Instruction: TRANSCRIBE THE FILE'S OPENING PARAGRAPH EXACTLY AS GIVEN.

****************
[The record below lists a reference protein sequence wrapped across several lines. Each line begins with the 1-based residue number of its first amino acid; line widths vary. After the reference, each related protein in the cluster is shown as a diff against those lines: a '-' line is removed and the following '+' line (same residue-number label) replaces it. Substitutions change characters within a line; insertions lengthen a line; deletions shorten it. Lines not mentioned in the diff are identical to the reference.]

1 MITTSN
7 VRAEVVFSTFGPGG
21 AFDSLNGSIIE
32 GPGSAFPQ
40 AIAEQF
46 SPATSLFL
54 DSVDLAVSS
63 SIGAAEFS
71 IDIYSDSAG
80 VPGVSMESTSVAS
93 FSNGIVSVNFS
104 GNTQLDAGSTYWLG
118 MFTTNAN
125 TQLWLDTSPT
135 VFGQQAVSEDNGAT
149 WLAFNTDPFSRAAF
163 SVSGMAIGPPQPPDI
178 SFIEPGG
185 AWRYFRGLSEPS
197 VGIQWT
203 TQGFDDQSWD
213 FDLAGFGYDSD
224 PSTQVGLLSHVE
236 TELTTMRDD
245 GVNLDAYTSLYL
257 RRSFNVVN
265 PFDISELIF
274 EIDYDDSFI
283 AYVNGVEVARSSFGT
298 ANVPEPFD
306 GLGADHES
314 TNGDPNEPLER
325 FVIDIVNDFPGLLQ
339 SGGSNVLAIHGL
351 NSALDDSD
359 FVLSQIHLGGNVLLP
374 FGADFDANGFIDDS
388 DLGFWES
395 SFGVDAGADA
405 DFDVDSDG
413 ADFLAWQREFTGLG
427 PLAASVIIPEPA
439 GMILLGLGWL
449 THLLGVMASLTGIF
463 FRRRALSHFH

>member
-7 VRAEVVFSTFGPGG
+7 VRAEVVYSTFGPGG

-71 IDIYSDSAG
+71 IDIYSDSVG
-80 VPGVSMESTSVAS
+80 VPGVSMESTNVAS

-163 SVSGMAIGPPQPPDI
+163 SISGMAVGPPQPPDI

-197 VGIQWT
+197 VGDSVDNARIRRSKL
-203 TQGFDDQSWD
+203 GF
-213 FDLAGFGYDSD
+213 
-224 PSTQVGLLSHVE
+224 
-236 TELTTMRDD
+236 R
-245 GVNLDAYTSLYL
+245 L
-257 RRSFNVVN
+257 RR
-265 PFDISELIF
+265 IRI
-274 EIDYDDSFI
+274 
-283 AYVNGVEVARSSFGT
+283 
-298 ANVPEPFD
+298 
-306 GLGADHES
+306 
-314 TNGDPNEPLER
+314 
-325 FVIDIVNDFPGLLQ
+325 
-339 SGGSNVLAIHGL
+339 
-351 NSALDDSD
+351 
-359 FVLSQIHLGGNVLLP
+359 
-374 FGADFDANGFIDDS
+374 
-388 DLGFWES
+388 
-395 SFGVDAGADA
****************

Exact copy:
[The record below lists a reference protein sequence wrapped across several lines. Each line begins with the 1-based residue number of its first amino acid; line widths vary. After the reference, each related protein in the cluster is shown as a diff against those lines: a '-' line is removed and the following '+' line (same residue-number label) replaces it. Substitutions change characters within a line; insertions lengthen a line; deletions shorten it. Lines not mentioned in the diff are identical to the reference.]